October 24, 2008

Game. Set. Match.


The case for McCain is straightforward. The financial crisis has made us forget, or just blindly deny, how dangerous the world out there is. We have a generations-long struggle with Islamic jihadism. An apocalyptic, soon-to-be-nuclear Iran. A nuclear-armed Pakistan in danger of fragmentation. A rising Russia pushing the limits of revanchism. Plus the sure-to-come Falklands-like surprise popping out of nowhere.

Who do you want answering that phone at 3 a.m.? A man who’s been cramming on these issues for the last year, who’s never had to make an executive decision affecting so much as a city, let alone the world? A foreign-policy novice instinctively inclined to the flabbiest, most vaporous multilateralism (e.g., the Berlin Wall came down because of “a world that stands as one”), and who refers to the most deliberate act of war since Pearl Harbor as “the tragedy of 9/11,” a term more appropriate for a bus accident?

Or do you want a man who is the most prepared, most knowledgeable, most serious foreign-policy thinker in the United States Senate? A man who not only has the best instincts, but has the honor and the courage to, yes, put country first, as when he carried the lonely fight for the surge that turned Iraq from catastrophic defeat into achievable strategic victory?

There’s just no comparison. Obama’s own running mate warned this week that Obama’s youth and inexperience will invite a crisis — indeed a crisis “generated” precisely to test him. Can you be serious about national security and vote on November 4 to invite that test?

And how will he pass it? Well, how has he fared on the only two significant foreign policy tests he has faced since he’s been in the Senate? The first was the surge. Obama failed spectacularly. He not only opposed it. He tried to denigrate it, stop it, and — finally — deny its success.

The second test was Georgia, to which Obama responded instinctively with evenhanded moral equivalence, urging restraint on both sides. McCain did not have to consult his advisers to instantly identify the aggressor.

Today’s economic crisis, like every other in our history, will in time pass. But the barbarians will still be at the gates. Whom do you want on the parapet? I’m for the guy who can tell the lion from the lamb.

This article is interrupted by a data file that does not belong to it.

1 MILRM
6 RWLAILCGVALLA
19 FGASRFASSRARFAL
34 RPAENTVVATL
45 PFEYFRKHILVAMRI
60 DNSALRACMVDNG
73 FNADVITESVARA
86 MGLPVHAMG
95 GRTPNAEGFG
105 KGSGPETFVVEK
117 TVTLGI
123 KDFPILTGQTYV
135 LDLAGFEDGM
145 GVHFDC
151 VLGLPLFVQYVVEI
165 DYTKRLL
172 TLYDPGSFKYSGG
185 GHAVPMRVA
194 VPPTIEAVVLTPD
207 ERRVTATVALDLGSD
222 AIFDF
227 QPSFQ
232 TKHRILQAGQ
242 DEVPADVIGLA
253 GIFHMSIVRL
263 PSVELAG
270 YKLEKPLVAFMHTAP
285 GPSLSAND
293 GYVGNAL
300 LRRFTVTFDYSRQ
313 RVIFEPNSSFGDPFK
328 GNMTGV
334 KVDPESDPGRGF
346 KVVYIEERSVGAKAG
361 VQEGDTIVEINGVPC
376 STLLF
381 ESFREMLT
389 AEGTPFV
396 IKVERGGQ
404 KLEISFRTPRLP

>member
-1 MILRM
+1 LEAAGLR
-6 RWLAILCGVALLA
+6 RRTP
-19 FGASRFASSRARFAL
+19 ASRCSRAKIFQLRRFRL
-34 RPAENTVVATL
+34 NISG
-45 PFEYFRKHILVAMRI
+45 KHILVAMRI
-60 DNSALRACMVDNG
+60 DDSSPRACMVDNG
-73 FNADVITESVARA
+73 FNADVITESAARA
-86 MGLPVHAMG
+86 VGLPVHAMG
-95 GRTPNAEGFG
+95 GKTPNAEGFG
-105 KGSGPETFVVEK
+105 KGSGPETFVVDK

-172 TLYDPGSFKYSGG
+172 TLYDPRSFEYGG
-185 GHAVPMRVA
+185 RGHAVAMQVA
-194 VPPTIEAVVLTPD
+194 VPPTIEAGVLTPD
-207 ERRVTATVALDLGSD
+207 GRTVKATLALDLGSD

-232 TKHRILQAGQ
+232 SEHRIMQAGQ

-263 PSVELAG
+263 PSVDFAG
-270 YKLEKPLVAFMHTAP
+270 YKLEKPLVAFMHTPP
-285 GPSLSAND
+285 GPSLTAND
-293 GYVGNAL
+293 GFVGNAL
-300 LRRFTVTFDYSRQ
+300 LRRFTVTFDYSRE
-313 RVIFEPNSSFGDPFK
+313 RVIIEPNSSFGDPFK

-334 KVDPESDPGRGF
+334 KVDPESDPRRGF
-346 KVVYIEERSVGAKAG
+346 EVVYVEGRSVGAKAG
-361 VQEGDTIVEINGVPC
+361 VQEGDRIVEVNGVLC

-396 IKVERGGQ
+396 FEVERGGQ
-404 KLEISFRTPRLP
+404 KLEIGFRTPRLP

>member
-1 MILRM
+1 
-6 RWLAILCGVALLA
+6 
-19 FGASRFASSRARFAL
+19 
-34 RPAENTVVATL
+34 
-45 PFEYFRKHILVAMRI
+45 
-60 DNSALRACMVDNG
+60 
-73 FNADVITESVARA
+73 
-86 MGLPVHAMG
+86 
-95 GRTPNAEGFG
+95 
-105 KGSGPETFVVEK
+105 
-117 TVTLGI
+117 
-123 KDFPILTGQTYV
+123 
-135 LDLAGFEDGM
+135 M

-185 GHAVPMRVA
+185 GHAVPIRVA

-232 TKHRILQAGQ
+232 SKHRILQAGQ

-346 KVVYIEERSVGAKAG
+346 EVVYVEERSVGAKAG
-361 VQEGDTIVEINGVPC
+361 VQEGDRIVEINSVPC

Posted by Robert at October 24, 2008 08:53 AM | TrackBack

And if it is The One who's taking the 3 am call, what is he going to do, immediately call up Joe Biden? Barack will take Joe's immediate gaffe at face value and either 1) initiate nuclear war or 2) surrender unconditionally.

And that'll happen when the phone call is simply the Andorran embassy misdialed, they really wanted a pizza delivered.

Posted by: rbj at October 24, 2008 12:21 PM

I want a leader in the White House.
Not a puppet, not a victim, not a mascot.

McCain is a proven leader.
Obama is not.

Palin is a leader.
Biden is not.

Join Team Sarah (TeamSarah.org)
A Million conservative women, whats not to like.

Posted by: Marvin at October 24, 2008 01:30 PM

I want a leader who can distinguish friend from foe (strengthen the former and deter the later). This is the big time, and when the brown smelly stuff hits the fan, I want a leader that can speak clearly and forcefully.

I am not John McCain's biggest fan, but this isn't even close. I'm voting Republican.

Posted by: kmr at October 24, 2008 07:38 PM

I am not a fan of McCain and my disagreements with him over his populism, tendency to paint anyone who opposes "campaign finance reform" as corrupt,and immigration would fill pages. Nevertheless, he gets it on the fact we are at war with radical Islam, and he gets it on abortion, taxes, and the role of the judiciary. That is close enough for me.

Posted by: LMC at October 25, 2008 06:11 AM